Good morning! Welcome to The Morning Shift, your roundup of the auto news you crave, all in one place every weekday morning. Here are the important stories you need to know.
1st Gear: You Know Who’s Making America Great Again? Subaru
The American automakers are continually under fire for moving jobs, or appearing to move jobs with production shuffles, which few people outside the industry understand and tends to look bad. Do you know who’s not? Subaru, which is expanding its Indiana plant to build the next Impreza. At a time when small car sales are struggling, no less. The non-union plant makes 380,000 vehicles a year.
Via The Detroit News:
The carmaker announced earlier this year it is expanding its Lafayette, Indiana, plant to produce its all-new, fifth-generation Impreza compact. The Impreza made its testing debut to media here this month and is now arriving in dealer showrooms.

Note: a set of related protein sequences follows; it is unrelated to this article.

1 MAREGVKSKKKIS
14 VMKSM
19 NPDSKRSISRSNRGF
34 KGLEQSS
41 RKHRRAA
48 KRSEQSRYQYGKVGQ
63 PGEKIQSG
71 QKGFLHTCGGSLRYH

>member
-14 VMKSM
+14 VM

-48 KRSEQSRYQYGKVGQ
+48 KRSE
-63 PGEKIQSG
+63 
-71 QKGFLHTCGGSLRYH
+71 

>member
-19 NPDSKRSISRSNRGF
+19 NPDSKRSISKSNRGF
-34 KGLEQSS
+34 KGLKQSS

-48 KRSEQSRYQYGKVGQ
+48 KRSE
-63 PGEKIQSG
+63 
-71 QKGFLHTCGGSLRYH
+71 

While political necessity often reduces trade issues to bumper-sticker slogans, the Subaru vs. Ford situation reflects the complex factors that drive plant location in a global market.
Though Subaru won’t give precise figures on how many Imprezas will roll out of its huge, 3.4 million-square-foot facility, the Indiana plant is expected to meet U.S. demand for the popular, all-wheel drive sedan and wagon. The non-union operation makes 380,000 vehicles a year (including Legacy sedans and Outback crossovers). The previous-generation Impreza was made in Japan.
“Subaru Indiana Automotive has a long history of building high quality vehicles,” says Senior Executive Vice President of SIA Tom Easterday. “Indiana has a very favorable business climate, many Subaru suppliers are located nearby, and we already have the administrative structure in place — so it made sense to expand SIA rather than build a plant somewhere else in North America.”
Get out there and buy a real American car, like a Subaru.
2nd Gear: This Again
While General Motors won the first group of so-called “bellwether” lawsuits related to the defective ignition switch in multiple vehicles linked to 124 deaths and 275 injuries, it is now asking the U.S. Supreme Court to reverse a lower federal court decision that stated “new GM” doesn’t get a bankruptcy-related shield from those lawsuits.